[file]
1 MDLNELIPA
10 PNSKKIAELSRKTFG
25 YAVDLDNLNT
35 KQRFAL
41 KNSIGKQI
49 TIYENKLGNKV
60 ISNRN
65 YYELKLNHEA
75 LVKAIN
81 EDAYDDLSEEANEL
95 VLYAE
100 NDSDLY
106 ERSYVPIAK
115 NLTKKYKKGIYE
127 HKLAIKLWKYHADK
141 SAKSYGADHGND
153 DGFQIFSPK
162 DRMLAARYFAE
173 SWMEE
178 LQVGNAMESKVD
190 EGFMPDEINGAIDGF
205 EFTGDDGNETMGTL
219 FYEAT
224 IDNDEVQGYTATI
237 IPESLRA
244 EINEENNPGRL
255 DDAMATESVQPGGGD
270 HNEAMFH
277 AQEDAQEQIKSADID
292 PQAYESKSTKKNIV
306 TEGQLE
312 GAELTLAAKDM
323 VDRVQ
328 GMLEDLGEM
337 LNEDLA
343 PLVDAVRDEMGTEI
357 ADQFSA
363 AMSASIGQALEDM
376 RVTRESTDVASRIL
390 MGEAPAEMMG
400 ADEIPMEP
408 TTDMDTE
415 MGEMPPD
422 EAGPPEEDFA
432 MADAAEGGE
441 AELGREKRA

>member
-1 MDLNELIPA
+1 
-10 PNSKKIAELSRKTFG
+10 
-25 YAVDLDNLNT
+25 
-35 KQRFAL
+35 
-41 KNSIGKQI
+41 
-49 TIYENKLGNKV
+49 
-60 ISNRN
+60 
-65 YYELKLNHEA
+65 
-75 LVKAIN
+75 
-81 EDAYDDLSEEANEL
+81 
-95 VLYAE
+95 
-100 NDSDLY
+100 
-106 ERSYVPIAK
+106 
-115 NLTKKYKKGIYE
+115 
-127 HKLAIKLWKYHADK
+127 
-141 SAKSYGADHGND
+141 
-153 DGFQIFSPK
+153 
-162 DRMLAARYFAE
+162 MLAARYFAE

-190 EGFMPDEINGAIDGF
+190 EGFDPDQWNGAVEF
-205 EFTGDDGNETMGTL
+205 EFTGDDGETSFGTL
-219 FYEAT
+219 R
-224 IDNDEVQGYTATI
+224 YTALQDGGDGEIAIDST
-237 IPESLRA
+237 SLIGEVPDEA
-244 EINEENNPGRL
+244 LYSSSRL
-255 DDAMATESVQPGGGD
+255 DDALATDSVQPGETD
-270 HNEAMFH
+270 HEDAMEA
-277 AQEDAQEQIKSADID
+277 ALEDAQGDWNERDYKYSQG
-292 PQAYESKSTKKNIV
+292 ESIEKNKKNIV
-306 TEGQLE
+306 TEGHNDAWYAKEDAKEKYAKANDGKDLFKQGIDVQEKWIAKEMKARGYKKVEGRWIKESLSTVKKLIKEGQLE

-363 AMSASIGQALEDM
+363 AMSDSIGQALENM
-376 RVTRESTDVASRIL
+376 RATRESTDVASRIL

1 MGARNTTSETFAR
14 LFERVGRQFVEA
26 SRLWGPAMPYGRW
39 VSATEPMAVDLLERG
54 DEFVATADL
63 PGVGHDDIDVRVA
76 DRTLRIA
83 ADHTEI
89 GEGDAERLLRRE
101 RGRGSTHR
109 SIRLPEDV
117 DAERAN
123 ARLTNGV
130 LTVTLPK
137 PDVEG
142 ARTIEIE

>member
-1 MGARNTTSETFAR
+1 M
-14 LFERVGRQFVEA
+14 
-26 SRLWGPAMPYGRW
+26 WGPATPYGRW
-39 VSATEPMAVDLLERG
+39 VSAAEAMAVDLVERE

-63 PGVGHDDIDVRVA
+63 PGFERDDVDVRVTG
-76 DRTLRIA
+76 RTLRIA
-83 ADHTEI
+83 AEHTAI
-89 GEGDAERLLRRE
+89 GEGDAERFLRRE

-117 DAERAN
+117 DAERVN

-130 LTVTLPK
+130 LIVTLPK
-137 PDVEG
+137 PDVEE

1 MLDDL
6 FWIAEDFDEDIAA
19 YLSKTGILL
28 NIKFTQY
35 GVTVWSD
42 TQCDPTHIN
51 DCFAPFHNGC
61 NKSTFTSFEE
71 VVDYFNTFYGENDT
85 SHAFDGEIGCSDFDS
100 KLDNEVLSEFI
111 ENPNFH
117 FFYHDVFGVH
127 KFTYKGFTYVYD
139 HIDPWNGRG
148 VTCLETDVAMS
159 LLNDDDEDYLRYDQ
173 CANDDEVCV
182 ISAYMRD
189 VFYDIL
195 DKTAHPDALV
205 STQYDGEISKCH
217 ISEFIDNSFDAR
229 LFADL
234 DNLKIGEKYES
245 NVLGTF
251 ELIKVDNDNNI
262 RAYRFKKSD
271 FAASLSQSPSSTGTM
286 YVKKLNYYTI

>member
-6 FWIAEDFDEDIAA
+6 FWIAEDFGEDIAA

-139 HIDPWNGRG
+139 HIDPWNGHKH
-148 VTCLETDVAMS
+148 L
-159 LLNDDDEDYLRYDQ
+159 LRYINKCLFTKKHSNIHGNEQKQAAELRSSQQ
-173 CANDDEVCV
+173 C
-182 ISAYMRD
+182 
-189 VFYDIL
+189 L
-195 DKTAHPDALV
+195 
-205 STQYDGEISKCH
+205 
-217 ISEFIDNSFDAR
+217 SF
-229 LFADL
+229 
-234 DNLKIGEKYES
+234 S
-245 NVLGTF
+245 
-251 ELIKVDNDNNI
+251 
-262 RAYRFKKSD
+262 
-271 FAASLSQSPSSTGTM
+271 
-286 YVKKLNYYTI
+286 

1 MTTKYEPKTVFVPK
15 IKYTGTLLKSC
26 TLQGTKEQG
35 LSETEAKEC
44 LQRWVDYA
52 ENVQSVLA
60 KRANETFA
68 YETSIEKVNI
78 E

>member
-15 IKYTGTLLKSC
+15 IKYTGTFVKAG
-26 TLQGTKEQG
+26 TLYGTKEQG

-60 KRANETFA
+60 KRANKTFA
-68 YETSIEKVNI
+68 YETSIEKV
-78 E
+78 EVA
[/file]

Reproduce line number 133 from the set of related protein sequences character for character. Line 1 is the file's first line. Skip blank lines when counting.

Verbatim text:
-39 VSATEPMAVDLLERG